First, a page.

How Misinformation Harms the Lives of Those Who Are Affected by It

South American Division

How Misinformation Harms the Lives of Those Who Are Affected by It

Preconceived judgments and attacks on social media are contrary to what is expected of Christian behavior

Commentary | Brazil | Anne Seixas

"What do you think about that person?" asks José. 

"I don't know him, but I've heard terrible things", answers Henrique. 

The previous dialogue did not actually take place, but it is likely you have already found yourself in a similar situation. It is common, especially in a period marked by the rise of social networks, for a multitude of information about public people or even your classmate or workmate to be disseminated. However, in addition to the fact that many of these alleged facts are not necessarily true, they can cause irreparable damage. 

Krislane Matias, Master in Anthropology from the University of Brasília, says, "We see the world from our own culture, which works as a lens through which we make sense [of] and understand the world, and therefore we tend to value our own customs." According to her, however, it is necessary to live with diversity without wanting to impose one's own values ​​and norms as a rule of life. 

Reality or Assumption 

It can be difficult to separate personal views from real facts. In the internet age, everything spreads at the speed of a click, forwarding to a group of friends. However, this can be a habit capable of destroying an individual's image and mental health. 

João José Forni, journalist and specialist in reputation management, explains the following: "There is no doubt that we live today in a world in which the liberality, I would say, of writing posts on social networks with a minimum of care and without filters allows people to spread 'fake news' very easily, which is always a reputational threat." 

With that said, it's not just on the internet that gossip and comments can be harmful. In the offline world, spreading a private fact, true or false, can bring great suffering to those exposed.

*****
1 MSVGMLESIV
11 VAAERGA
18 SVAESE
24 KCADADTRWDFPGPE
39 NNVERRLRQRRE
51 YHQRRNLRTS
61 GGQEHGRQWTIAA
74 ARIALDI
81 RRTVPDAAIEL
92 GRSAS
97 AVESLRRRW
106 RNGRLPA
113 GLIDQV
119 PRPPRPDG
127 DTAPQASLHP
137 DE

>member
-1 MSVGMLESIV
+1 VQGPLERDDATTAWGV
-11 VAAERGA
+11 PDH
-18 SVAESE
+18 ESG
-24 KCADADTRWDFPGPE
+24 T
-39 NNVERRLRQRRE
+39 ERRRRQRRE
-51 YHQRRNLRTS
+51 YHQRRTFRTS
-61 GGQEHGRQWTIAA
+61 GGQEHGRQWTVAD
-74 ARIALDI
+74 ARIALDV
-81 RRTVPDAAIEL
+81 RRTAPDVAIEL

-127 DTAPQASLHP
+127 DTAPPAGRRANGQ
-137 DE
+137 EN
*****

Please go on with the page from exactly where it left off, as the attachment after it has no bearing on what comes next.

Luisa* was going to be a major life changer, but she wasn't ready to share it with people outside her inner circle. She took all possible precautions to keep the fact private, but even so, information was leaked. "I felt my intimacy was violated. I was going through many challenges, and seeing my life exposed so abruptly was a blow to my emotional health. In addition, decisions about my life were up to me and not to third parties", she vented. 

Irreparable Damage 

The consequences of situations like this can be many. For public people, it can damage their image and, depending on the case, their professional, personal, and financial lives. For Forni, "Untrue news can permanently tarnish a person's reputation, and it is sometimes difficult to repair this damage or blemish on the image, even if the person has a good reputation." 

Behind every profile on a social network, there is also a human being with vulnerabilities and sufferings. Digital advertising agency Mutato published research that shows that between 2019 and 2020 alone, the word "cancellation" was mentioned 20,000 times. In 2021, the number rose to 60,000. 

For the average person, without media exposure, the damage is no less serious. “I started to distrust everything and everyone. After that, I started having recurring bouts of anxiety. Only with therapy did I understand that the person's attitude spoke more about them than about me. I released the forgiveness and walked away. Today, I already remember the fact without feeling anger or pain—just mercy for the person's immature attitude”, says Luisa.

Krislane recalls, "In order not to fall into generic and stereotyped representations of 'the other', which tend to harm groups and individuals in more vulnerable situations, it is important to know the context in which the person is inserted, their social environment, in addition to the person's personality." 

This means it is important that the one who receives isolated information understands the nuances that involve human behavior and also observes his or her own life, since everyone is subject to failure. 

Judgment, Respect, and Christian Love 

From the point of view of Christian behavior and character, Pastor Lucas Alves, ministerial secretary for the South American headquarters of the Adventist Church, is emphatic. "Assumptions are speculative means that do not guarantee any fact. The values ​​we possess as followers of Christ demand integrity, respect, honesty, and transparency with the people with whom we interact." 

Ellen G. White also warned about these issues: “We need to cherish love in our hearts. We should not be ready to think evil of our brethren. We must put the least construction on what they do or what they say. We must be Bible Christians. 'Seeing ye have purified your souls in obeying the truth through the Spirit unto unfeigned love, see that ye love one another with a pure heart fervently'" (This Day with God, p. 81). 

*Fictitious name to protect the interviewee's identity.

This article was originally published on the South American Division’s Portuguese news site